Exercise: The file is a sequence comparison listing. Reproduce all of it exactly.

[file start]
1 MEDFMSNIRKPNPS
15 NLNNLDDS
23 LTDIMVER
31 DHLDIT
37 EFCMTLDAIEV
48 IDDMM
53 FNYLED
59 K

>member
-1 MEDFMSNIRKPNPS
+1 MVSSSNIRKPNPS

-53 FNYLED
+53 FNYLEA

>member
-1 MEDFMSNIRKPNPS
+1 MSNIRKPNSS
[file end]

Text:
1 MEDFMSNIRKPNPS
15 NLNNLDDS
23 LTDIMVER
31 DHLDIT
37 EFCMTLDAIEV
48 IDDMM
53 FNYLED
59 K

>member
-1 MEDFMSNIRKPNPS
+1 MVSSSNIRKPNPS

-53 FNYLED
+53 FNYLEA

>member
-1 MEDFMSNIRKPNPS
+1 MSNIRKPNSS